Asked again about a specific connection between the lawsuit and those politics, the mayor said the media had not spent enough time investigating the allegations against him and he told reporters to look at conservative blogs for evidence.
Lincoln Beauregard, the lawyer representing the man suing Murray, has said he doesn’t share Connelly’s views on repealing transgender bathroom rules and that the plaintiff is gay. The man bringing the suit is not named in the case and is referred to only by his initials, “D.H.”
Though the mayor denies sexually abusing D.H. and the other men, he has acknowledged knowing and serving as a foster parent in Portland for one of those men, Jeff Simpson.
Most Read Local Stories
- 4,500 Expedia employees are coming to Interbay in Seattle. How will the company avoid a traffic mess? VIEW
- After 7-year battle, Lake City neighbors rejoice as Lake Washington dead end becomes a public beach
- The inside story of MCAS: How Boeing's 737 MAX system gained power and lost safeguards | Times Watchdog VIEW
- Man in serious condition after shooting on Capitol Hill, officials say
- Crash kills woman, critically injures 2 children near Sammamish
Oregon records show Murray was a certified foster parent in 1982, 1983 and 1984.
An attorney for the mayor has released a friendly letter Simpson wrote to Murray in 2005. In the letter, Simpson praises Murray’s political work and signs off, “God bless you, Ed.”
Murray and Simpson have offered up different stories about what happened between them in the 1980s and in more recent years. Simpson first accused Murray in 1984 and police investigated but no criminal charges were filed.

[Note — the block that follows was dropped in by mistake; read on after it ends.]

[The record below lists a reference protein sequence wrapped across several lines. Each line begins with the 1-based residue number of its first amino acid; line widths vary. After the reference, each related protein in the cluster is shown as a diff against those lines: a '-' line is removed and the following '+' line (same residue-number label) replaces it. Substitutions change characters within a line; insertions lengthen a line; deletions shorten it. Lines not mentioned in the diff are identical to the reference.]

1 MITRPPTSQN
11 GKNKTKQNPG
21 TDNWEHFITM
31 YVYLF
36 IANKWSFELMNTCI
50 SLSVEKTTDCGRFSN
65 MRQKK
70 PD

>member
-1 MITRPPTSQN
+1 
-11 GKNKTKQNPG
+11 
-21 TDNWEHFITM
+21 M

All three of Murray’s accusers have substantial criminal histories. Their pasts also include homelessness and drug addiction.
In a guest editorial Friday in The Stranger newspaper, the mayor — without naming Simpson — says his foster son’s criminal history “proves he cannot be trusted.”
In an interview Friday, Simpson said he believes Murray targeted vulnerable people whose claims could be more easily dismissed.
“It sounds like we are all kind of alike. We all have problems. We all have nobody that would or could come to our defense,” Simpson said. “He made sure we were not credible.”
Murray’s editorial also says Simpson “attempted to take his accusation public only after he sought payment from me.”
Simpson called that “hogwash,” saying, “I’ve asked him for help several times but not in the form of money.” He said he asked Murray for assistance getting a psychiatrist or counselor.
On Monday, City Council President Bruce Harrell said he and his colleagues had “no intention of commenting on matters of pending or potential litigation.” He added, “It is in our human nature to immediately want answers, but I ask we not cast aspersions to the parties involved before we have all the facts through the legal process.”
Councilmember Kshama Sawant spoke out on her own Wednesday, not addressing the specific allegations against Murray but expressing general support for survivors of sexual abuse.